Adults are consuming a lot more alcohol during the pandemic, according to a new study, and health experts are concerned about the combination of drinking and mental distress exacerbated by the COVID-19 crisis.
In a recent study published in JAMA Network Open on Tuesday, researchers found that overall alcohol consumption in adults between the ages of 30 to 59 increased by 19% in 2020 compared to last year.
The recent study closely examined 1,540 adults between the ages 30 to 80. Participants completed a survey on alcohol use in 2019, and then again between May 28 and June 16, 2020, months into the COVID-19 pandemic.
Overall, frequency of alcohol consumption by people 30 to 59 increased by 19% (and 14% for all ages in the survey), researchers found. The study showed that women increased their alcohol consumption more than the overall average at 17%.
Researchers reported that “on average, alcohol was consumed 1 day more per month by 3 of 4 adults,” and more so by women. The study concluded that women had more “heavy drinking days” in 2020 compared to last year and that research showed a 39% increase in women who have “alcohol-related problems.”
Researchers took into account the pandemic contributing to heightened alcohol use, but cautioned that drinking heavily can “lead to or worsen existing mental health problems, such as anxiety and depression.”
Mental Distress Is Higher In 2020 Than Usual
Separately, researchers from the Johns Hopkins Bloomberg School of Public Health started working on analyzing the need for mental health services in the U.S. since stay-at-home restrictions first swept the country in March.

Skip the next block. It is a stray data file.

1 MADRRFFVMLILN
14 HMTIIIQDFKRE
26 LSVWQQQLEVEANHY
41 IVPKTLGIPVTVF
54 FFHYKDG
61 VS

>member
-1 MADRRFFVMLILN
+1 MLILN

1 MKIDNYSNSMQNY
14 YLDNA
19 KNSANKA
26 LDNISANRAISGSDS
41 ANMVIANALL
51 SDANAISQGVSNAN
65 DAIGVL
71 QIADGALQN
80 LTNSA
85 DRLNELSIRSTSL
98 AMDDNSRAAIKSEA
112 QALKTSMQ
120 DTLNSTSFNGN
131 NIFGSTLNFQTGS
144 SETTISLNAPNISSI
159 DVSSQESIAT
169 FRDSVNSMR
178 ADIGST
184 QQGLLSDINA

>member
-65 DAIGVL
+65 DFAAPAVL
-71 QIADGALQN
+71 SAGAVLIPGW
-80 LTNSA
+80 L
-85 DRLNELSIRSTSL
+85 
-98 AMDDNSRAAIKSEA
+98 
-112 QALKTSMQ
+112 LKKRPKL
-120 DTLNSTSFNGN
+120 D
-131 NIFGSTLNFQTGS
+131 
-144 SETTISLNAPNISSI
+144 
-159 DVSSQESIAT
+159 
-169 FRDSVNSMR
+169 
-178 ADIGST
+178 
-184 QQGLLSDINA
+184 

Their research found that overall, mental distress in adults over 18 is rising. Young adults aged 18 to 24 and those living in areas that once had high numbers of COVID-19 cases (New York, California, Washington, and Massachusetts) were most affected, research shows.
Researchers also found that the people who engaged more with news and social media had higher levels of mental distress. Separately, people who “consumed cannabis and alcohol more frequently in the past week had significantly higher mental distress,” though researchers cannot conclude whether the mental health symptoms led to the use or vice versa.
“We need to ensure that individuals with need for services receive those, in the current environment,” said Dr. Elizabeth Stuart, associate dean at Johns Hopkins Bloomberg School of Public Health. “To help identify where that need will be, we need good measurement of distress in communities.”
Experts have sounded the alarm from the beginning about the mental health toll of a crisis, and data showed that domestic abuse situations have increased due to staying at home more and increased use of substances.